This is expensive ($7.99) but also awesome — more than just a guidebook, it’s a 34-page story spotlighting the Batman: L’il Gotham characters (who turn out to be from Earth-42), plus Kamandi (Earth-51), whose story summarizes the history of alternate Earths in the DC Universe since “Flash of Two Worlds,” plus the Batman from the Atomic Knights timeline (Earth-17), plus the Legion of Sivanas and other tie-ins to the other “Multiversity” books Morrison has been producing; these all make it an essential (and, although it starts out cute with the “L’il Gotham” team, ultimately very creepy) chapter in the overall story. Add in the other 32 pages, which are a guidebook to the 52 alternate Earths, complete with pinups and histories of each super-team, and the result is a densely-packed, information-rich and entertaining production.
This is Fraction’s original indy baby, begun almost ten years ago, before he started working for the big companies and became a star, and it’s a pleasure to have it back. The title character is a very Michael Moorcockian time- and dimension-traveling playboy and spy, and this series picks up right from the end of the last one, with our hero, now an amnesiac, working as a driver for a Hollywood bigshot; mix in some decadence, an attempted murder, a couple of occult assassins and an impending apocalypse, and we’re off. Fraction’s story-telling power has grown over time, and Moon’s art is always a joy; mix in the back-up by Pulitzer winner Chabon, and its Ba art, and you have one very cool and stylish comic book.
No one’s ever accused Hickman of being stingy, in either concepts or story: this first issue of a new series offers 59 pages (with no ads until the very end) in full, striking color, for $4.50. The narrator is an aging ex-military man (addressed only as “Colonel”) whose wife is dying of cancer; he’s approached by a shadowy group of immortals/string-pullers who’ve encountered him in the past, and want him to track down a stolen mystical item for them — in return, they’ll cure his wife. Bodenheim’s worked with Hickman before (on both Red Mass for Mars and Secret), and they have a good rhythm together: pages are often a series of four tiers, one panel per tier, for the conversation and smaller action, and then a single or double-page splash to establish a setting or strike a climax. It’s effective, and all the design elements are thought through so carefully, from the script to the art to the color, that the result is a very attractive, satisfying piece of work. Now, if they can just keep to a reasonable schedule (*cough* Secrets *cough*…).
Munchkin is a Magic The Gathering-like card game that’s a parody of role-playing games generally, and D&D stuff in particular; it’s published by Steve Jackson games, has been around for maybe 15 years, and has about a million expansion packs, sequels, etc. It’s long on humor and short on complexity, and very popular, and this comic offers a decent taste of its charms; if you like Knights of the Dinner Table or Dork Tower, you’ll appreciate it, too. It doesn’t hurt that this first issue contains an actual “Go Up a Level” card that can be used in the game itself….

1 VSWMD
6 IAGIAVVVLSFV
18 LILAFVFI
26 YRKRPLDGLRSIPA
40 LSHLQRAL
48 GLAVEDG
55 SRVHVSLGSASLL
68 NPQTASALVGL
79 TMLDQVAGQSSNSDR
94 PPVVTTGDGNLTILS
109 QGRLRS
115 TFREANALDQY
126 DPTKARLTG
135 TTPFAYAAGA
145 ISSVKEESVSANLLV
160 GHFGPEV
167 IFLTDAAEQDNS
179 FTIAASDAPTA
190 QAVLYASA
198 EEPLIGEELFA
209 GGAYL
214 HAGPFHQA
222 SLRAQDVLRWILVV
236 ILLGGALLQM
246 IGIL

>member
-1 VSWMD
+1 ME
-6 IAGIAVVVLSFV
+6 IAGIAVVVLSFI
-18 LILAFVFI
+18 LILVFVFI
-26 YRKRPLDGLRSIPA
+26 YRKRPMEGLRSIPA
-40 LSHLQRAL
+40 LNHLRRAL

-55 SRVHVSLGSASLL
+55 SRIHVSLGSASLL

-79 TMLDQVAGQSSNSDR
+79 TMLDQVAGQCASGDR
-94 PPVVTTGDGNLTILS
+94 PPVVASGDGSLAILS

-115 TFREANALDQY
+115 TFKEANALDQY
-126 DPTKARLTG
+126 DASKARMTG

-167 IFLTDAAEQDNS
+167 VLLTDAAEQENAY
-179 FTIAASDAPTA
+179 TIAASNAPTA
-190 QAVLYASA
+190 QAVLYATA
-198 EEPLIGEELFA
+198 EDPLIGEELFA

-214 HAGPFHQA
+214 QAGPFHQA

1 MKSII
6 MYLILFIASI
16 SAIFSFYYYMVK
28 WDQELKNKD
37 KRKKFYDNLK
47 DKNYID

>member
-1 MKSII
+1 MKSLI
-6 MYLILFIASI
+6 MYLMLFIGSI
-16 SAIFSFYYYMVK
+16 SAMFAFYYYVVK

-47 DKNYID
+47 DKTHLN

This is the final of Vertigo’s anthology series where each issue has focused on one of the primary colors in “four-color” comics: cyan, magenta, yellow and now black; stories are free to make that hue an integral part of the story, just background, or whatever else, as long as they use it. As with the others, there are nine different contributions, most eight pages long. Francesco Francavilla (of Afterlife With Archie, among others) offers the lead-off piece, which goes by quickly but effectively, while Gene Luen Yang (whose American Born Chinese graphic novel almost ten years ago won an Eisner and a bunch of mainstream awards) provides probably the best piece, a love story about loss and acceptance with art by Sonny Liew. Fans of Jeff Lemire’s Sweet Tooth will appreciate the next story, because it’s a prequel to that series; other contributions are from Steven Seagle and Teddy Kristiansen; David Baillie and Will Morris; Mary Choi and Ana Galvan; Tom King and John Paul Leon; Si Spencer and Nimit Malavia; and, as the finale, Fabio Moon, who closes the book and the series with the final installment of the quiet, effective story he’s been telling through all four issues. Like Multiversity Guidebook, this isn’t cheap ($7.99), but there’s more than enough good stuff here to justify the cost.